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June 27, 1880: Murder at the Tischer Farm beer garden

On this day outside Duluth in 1880, Edward Brennan was killed by Herman Oppel at the Tischer Farm beer garden. John Tischer, whose parents owned the farm located along the Lake Superior Shore immediately east of the creek named for them, had obtained a Sunday beer license from St. Louis County, as the farm was outside of Duluth’s city limits at the time. Tischer’s friends Mike Fink and Nicholas Decker, Jr., who operated Duluth’s only brewery, supplied the beer. Brennan, from St. Paul, was attempting to break up a fight between his brother and a Duluthian when Oppel—son of Duluth’s largest dry-goods merchant, struck him over the head with a loaded cane, a normal walking stick topped with a head made from lead. Three minutes later, Brennan was dead. Oppel was charged with murder and sent to St. Paul for incarceration—the structure that served as Duluth’s county jail was deemed unfit for human habitation. The trial was delayed for over a year, and Oppel was acquitted. There is much more to this story, and you can read it here. Coincidentally, June 27, 1977, the bodies of Elisabeth Congdon and Velma Pietila were found at Glensheen, the Congdon estate located on the former Tischer Farm site. Like Oppel, suspect Marjorie Congdon Caldwell—adopted daughter of Elisabeth Congdon—was acquitted of the crime. (Her husband Roger Caldwell however, was convicted; due to Marjorie’s acquittal, he was released following a controversial plea bargain designed to get to the truth and avoid an expensive retrial.) There is also much more to that story, and you can read about it all in Will to Murder, the “definitive book about the Congdon-Pietila murders.”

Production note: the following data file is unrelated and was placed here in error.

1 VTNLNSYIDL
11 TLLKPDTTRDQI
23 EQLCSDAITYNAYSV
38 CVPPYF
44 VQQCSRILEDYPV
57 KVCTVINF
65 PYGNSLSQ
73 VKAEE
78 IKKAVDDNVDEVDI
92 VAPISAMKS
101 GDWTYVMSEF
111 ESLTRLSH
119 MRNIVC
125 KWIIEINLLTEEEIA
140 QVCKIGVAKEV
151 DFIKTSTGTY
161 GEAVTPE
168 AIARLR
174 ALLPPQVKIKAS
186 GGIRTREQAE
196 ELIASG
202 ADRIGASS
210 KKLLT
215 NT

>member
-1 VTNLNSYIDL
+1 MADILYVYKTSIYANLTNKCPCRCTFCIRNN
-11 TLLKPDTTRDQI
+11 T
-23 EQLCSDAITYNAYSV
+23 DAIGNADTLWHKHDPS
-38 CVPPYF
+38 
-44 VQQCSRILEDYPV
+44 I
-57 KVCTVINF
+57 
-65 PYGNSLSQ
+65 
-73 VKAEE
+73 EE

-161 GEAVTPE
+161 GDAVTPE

John Tischer, whose purchase of a license to sell beer on Sundays led to murder. (Image: Zenith City Press)cher